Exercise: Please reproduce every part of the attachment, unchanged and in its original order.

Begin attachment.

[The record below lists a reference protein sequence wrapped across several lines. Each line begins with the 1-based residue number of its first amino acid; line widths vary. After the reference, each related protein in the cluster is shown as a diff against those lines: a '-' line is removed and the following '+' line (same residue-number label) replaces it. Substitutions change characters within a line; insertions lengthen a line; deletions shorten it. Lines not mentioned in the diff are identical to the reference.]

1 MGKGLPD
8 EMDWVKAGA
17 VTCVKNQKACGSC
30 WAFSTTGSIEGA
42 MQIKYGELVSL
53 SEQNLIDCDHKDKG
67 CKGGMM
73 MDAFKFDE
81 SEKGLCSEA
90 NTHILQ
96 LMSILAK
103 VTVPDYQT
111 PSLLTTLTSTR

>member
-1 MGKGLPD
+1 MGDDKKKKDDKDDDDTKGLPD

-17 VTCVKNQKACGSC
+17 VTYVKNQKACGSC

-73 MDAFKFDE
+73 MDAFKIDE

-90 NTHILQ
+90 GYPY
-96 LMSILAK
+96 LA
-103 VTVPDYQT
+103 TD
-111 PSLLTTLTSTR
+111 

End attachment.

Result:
[The record below lists a reference protein sequence wrapped across several lines. Each line begins with the 1-based residue number of its first amino acid; line widths vary. After the reference, each related protein in the cluster is shown as a diff against those lines: a '-' line is removed and the following '+' line (same residue-number label) replaces it. Substitutions change characters within a line; insertions lengthen a line; deletions shorten it. Lines not mentioned in the diff are identical to the reference.]

1 MGKGLPD
8 EMDWVKAGA
17 VTCVKNQKACGSC
30 WAFSTTGSIEGA
42 MQIKYGELVSL
53 SEQNLIDCDHKDKG
67 CKGGMM
73 MDAFKFDE
81 SEKGLCSEA
90 NTHILQ
96 LMSILAK
103 VTVPDYQT
111 PSLLTTLTSTR

>member
-1 MGKGLPD
+1 MGDDKKKKDDKDDDDTKGLPD

-17 VTCVKNQKACGSC
+17 VTYVKNQKACGSC

-73 MDAFKFDE
+73 MDAFKIDE

-90 NTHILQ
+90 GYPY
-96 LMSILAK
+96 LA
-103 VTVPDYQT
+103 TD
-111 PSLLTTLTSTR
+111 